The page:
Despite the success of Bayh-Dole, some academic researchers are still locked into early publication. Given the PTO's proposed disclosure restrictions, which are stricter than those in the AIA itself, researchers must be advised that their publications could affect the ability to patent an invention, Rivard said.
"It's going to be at your peril if you publish before you file," he reiterated.
There doesn't need to be a conflict between patents and publications, as they can be written simultaneously, Mao Mao, a research fellow at Pfizer Oncology Research, said during a session at the Society for Laboratory Automation and Screening's annual meeting earlier this year. (See BioWorld Today, Feb. 7, 2012.)
By writing them at the same time, the paper can be submitted almost as soon as a patent application is filed, he added.
Also in the Forecast
Prior publication isn't the only threat to patentability under the proposed rule. The PTO's expansion of prior art includes other activities, such as selling a product in another country before filing for a U.S. patent, Rivard said.
The prior art rule is one example of how the new first-to-file system, modeled on what other countries do, will change patent strategies in the U.S. The biggest danger once first-to-file is implemented March 16 is that a researcher, company or university could lose the right to patent its work, Brinckerhoff said.
Prior art is just one way an inventor could lose out under the AIA. While filers must be the inventors, or their assignees, they could be denied a patent if someone who was working independently on similar research files for a patent first. Under current law, the first inventor could protect its claims by showing its earlier work. The loss of that protection will make the filing date more important, Brinckerhoff said.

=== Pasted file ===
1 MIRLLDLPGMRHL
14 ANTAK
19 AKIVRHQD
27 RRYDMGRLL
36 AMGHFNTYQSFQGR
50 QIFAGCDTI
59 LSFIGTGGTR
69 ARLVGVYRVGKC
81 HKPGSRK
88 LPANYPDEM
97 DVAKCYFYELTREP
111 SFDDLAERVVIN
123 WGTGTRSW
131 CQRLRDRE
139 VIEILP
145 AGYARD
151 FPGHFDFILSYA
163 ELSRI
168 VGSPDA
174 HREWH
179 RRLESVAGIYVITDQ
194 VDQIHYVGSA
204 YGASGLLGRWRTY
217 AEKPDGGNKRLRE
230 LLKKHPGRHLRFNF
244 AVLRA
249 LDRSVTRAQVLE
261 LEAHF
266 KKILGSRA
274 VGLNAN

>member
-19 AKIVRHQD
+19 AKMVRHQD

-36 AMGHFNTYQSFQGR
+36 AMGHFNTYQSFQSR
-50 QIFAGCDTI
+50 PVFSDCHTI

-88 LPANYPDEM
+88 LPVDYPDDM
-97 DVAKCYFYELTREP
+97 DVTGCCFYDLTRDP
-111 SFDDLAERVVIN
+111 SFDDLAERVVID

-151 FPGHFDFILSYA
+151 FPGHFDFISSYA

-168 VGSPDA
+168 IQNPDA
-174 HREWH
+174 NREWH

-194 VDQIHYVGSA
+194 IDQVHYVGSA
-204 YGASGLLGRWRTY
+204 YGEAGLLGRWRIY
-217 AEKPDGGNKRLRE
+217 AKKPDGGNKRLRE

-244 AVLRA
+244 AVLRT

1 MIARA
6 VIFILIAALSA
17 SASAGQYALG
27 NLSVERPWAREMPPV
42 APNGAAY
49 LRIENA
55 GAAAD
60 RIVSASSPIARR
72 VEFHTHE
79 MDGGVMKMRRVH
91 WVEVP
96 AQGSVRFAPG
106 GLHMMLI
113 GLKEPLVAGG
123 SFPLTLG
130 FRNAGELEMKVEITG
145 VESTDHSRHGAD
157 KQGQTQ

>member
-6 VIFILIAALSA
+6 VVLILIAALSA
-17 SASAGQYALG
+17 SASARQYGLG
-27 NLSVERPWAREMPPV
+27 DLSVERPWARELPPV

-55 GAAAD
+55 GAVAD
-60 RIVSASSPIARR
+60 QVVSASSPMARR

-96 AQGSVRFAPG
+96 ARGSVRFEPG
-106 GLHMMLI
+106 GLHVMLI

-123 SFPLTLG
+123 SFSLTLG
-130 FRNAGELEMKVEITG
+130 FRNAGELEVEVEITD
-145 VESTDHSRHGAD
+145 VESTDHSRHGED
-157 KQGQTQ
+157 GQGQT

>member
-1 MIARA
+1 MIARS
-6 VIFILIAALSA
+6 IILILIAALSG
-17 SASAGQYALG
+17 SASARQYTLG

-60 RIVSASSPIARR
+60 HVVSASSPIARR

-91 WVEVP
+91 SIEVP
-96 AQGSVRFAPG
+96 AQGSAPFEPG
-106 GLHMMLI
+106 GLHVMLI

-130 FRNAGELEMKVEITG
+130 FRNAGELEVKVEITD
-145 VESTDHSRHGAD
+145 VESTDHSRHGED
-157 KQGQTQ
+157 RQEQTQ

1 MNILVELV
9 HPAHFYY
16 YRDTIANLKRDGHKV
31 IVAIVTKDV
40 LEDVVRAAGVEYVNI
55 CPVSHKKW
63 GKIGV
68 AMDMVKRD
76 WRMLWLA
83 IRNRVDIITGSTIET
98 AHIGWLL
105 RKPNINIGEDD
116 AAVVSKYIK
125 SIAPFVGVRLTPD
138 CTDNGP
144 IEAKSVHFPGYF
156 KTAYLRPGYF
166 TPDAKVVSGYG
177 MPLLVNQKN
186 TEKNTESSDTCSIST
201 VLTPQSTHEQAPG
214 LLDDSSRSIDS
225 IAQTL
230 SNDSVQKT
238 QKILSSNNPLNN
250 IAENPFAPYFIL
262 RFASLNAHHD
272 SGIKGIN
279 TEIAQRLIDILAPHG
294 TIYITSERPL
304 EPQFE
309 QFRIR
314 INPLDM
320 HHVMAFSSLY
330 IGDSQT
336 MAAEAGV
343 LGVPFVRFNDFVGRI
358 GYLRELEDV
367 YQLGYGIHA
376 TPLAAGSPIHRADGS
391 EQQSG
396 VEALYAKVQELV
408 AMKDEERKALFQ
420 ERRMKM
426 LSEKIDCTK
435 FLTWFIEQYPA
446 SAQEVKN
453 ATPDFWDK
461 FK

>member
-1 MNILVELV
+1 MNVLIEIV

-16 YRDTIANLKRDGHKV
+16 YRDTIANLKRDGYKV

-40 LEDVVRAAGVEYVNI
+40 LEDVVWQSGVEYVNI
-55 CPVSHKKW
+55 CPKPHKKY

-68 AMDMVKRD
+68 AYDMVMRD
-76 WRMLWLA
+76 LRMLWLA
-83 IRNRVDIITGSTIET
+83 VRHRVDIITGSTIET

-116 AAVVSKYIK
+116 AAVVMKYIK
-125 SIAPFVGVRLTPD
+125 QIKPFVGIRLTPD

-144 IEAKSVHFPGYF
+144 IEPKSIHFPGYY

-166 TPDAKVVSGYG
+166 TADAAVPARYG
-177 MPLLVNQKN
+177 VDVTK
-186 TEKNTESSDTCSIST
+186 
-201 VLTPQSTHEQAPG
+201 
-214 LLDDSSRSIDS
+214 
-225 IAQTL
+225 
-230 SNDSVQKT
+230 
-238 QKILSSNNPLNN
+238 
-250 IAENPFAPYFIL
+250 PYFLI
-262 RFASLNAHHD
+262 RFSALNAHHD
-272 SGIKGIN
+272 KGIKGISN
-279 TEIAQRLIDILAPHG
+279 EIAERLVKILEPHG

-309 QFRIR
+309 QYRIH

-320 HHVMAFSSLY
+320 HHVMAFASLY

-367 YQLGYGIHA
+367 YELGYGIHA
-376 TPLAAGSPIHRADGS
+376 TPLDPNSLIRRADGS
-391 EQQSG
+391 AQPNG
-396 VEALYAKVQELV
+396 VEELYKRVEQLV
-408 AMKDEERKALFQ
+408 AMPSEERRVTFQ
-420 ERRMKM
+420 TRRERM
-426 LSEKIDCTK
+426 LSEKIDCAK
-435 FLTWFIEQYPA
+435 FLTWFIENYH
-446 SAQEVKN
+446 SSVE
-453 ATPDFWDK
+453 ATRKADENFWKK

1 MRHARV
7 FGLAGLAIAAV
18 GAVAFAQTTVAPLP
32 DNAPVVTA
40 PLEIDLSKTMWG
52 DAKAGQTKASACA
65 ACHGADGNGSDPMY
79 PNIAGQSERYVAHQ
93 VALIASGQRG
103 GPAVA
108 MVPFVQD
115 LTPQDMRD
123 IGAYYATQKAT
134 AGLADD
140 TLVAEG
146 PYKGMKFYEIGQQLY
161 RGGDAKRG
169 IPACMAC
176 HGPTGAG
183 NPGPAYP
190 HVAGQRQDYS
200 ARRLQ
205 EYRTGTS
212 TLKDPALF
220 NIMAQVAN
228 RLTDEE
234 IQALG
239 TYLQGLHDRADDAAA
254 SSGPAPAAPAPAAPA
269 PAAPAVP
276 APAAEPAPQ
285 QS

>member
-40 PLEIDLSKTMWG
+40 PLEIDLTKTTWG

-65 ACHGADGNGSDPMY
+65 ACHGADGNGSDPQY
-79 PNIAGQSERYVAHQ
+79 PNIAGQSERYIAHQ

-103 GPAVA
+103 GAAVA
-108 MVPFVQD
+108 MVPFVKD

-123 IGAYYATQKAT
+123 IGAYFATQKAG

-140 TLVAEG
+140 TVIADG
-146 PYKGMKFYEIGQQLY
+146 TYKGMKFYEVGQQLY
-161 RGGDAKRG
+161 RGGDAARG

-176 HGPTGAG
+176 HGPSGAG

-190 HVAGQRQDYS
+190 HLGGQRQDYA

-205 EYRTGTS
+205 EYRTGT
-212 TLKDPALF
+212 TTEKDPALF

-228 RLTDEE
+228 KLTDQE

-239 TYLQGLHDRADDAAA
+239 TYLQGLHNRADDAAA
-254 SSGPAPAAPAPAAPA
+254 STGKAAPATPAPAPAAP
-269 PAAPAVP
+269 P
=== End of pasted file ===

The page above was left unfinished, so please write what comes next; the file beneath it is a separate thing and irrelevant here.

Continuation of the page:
Because of the upcoming changes in the rules, both Rivard and Brinckerhoff encourage applicants to file claims under the old patent system before the new one kicks in with its expanded definition of prior art. At the same time, biopharma needs to prepare for the switch to first-to-file, they said. (See BioWorld Today, Aug. 24, 2012.)
Comments on the proposed disclosure rule are due Oct. 5. After reviewing stakeholder comments, the PTO could ease up on its definition of prior art in its final rule. The office listened to stakeholders in shaping the final rules to implement AIA provisions that take effect Sept. 16, Brinckerhoff said.
Those rules, which are largely procedural, cover such provisions as:
• an assignee's right to file and prosecute patent applications;
• new supplemental examination proceedings;
• new trial proceedings to be conducted by the Patent Trial and Appeal Board, including inter partes review, post-grant review and the transitional program for covered business method patents.
Regardless of how the PTO shapes the final rules for the first-to-file provisions, the full impact of the AIA won't be known for several years, Brinckerhoff said. A lot will depend on how people use the challenge provisions included in the law, she added.
And it will depend on how the courts rule on future lawsuits testing some of those provisions, Rivard said, adding that the law presents real questions that will likely lead to litigation.